27

Sandboxed apps have to declare their entitlements. Of course, that doesn't do me any good if I can't tell what entitlements it declares. A text editor that has entitlements for Core Location, Network Server, and my Address Book, without my knowledge, could be much worse than an unsandboxed app.

How can I see what entitlements an app has?

34

After some more searching, I found a command-line answer:

codesign -d --entitlements :- /Applications/Whatever.app/

This will print out an XML plist with values like:

<key>com.apple.security.app-sandbox</key>
<true/>
<key>com.apple.security.files.user-selected.read-write</key>
<true/>

For more information see https://developer.apple.com/library/archive/qa/qa1798/_index.html#//apple_ref/doc/uid/DTS40014167-CH1-IOS_STEPS

If anyone knows an easier/nicer way, though, I'd love to hear it.

  • 1
    Also more documentation about that: developer.apple.com/library/content/documentation/Security/… – user202579 May 15 '18 at 9:42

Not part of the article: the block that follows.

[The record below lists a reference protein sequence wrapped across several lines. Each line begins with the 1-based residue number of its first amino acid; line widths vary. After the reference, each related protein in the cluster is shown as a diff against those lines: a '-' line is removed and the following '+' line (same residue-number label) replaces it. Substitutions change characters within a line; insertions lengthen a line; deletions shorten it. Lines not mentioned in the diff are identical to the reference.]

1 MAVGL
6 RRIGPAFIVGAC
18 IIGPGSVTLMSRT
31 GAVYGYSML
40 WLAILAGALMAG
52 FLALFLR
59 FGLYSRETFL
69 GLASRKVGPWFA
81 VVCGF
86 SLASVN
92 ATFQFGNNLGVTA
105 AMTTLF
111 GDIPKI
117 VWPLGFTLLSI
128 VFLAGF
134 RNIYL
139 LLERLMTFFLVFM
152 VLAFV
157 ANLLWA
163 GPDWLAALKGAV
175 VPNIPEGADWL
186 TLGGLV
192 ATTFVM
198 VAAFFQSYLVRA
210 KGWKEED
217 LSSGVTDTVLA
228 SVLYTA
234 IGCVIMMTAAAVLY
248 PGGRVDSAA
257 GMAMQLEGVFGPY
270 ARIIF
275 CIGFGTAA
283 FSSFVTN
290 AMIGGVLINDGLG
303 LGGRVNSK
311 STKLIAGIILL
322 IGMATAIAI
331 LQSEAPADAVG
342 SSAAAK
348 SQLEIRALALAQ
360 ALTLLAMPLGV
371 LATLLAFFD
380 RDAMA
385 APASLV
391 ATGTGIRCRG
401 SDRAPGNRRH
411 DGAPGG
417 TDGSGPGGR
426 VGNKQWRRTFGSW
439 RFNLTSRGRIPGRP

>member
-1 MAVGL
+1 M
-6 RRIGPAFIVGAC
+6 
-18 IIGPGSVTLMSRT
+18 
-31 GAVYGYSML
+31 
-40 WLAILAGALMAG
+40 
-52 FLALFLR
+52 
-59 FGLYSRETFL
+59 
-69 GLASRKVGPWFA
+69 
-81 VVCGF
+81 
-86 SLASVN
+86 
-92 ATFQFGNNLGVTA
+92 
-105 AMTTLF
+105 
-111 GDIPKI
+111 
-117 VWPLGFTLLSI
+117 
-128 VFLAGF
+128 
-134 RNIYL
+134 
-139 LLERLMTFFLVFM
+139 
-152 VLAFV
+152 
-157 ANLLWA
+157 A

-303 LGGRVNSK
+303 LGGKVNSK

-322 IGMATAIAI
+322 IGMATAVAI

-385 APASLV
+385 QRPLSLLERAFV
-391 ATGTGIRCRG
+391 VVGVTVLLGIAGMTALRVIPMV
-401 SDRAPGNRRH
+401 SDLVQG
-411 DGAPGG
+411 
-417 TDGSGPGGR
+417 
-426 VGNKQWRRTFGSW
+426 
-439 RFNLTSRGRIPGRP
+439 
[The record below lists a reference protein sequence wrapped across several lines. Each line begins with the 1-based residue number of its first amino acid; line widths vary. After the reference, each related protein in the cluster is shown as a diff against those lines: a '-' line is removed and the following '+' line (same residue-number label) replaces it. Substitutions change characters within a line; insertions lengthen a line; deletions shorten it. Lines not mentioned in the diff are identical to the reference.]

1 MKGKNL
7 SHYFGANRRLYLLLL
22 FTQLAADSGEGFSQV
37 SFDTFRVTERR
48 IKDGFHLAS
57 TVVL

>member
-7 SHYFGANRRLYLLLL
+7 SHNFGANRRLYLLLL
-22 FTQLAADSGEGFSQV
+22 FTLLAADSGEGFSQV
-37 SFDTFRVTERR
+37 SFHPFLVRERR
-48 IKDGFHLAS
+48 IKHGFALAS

• On Mojave 10.14.4, the command above prints an extra 8 bytes at the start: fade7171000000fb, making the XML invalid. Any way to avoid that or strip it away? – luckman212 Apr 22 at 15:03
  • codesign -d --entitlements - <filepath> 2>&1 | LANG=C LC_CTYPE=C sed 's/^.*\<\?xml/\<\?xml/g' | grep "<.*>" Maybe there's another solution, but that's how I strip those bytes. But I don't think it's necessary: you can codesign an app by pointing to an entitlements xml, and macOS will ignore those bytes anyway. – JayB May 18 at 6:29
  • Add a colon to omit those bytes: codesign -d --entitlements :- /Applications/Whatever.app/ – artyom.stv Jul 1 at 14:32

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